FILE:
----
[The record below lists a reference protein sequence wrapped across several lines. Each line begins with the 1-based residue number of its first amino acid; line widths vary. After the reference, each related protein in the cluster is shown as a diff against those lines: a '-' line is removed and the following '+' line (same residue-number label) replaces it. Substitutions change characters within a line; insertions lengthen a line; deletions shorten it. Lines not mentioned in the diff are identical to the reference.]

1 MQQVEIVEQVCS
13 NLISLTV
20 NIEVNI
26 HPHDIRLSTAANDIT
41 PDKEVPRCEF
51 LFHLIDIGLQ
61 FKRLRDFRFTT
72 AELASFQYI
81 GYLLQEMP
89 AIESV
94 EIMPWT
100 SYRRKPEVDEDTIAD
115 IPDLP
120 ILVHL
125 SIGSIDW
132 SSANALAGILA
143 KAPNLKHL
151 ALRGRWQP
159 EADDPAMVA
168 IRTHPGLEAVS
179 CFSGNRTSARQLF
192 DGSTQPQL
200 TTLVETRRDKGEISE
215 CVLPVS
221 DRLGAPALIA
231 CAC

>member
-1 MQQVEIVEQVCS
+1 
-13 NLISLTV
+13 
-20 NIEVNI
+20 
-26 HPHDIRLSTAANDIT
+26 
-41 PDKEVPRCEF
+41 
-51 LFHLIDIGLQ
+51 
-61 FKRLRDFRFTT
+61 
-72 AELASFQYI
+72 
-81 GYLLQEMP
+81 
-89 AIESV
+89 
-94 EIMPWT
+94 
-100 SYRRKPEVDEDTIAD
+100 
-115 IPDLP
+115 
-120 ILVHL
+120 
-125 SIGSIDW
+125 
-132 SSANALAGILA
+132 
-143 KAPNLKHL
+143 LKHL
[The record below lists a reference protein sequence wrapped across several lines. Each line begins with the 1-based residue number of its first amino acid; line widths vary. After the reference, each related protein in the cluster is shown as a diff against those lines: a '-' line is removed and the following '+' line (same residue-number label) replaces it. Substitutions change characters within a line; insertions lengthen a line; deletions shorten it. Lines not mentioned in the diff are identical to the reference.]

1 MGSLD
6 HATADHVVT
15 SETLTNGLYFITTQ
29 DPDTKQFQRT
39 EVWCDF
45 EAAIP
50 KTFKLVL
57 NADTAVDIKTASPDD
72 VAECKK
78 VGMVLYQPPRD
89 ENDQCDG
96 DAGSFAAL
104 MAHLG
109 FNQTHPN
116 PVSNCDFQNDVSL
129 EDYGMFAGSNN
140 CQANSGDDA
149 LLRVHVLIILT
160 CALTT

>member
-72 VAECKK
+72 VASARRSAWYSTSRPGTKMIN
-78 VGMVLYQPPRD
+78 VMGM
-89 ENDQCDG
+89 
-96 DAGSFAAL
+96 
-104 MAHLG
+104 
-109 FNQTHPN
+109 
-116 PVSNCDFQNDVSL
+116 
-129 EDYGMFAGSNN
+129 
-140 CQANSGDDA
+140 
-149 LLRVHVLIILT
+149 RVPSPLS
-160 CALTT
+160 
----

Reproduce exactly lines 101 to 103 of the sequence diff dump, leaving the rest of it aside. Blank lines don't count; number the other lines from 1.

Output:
+140 
-149 LLRVHVLIILT
+149 RVPSPLS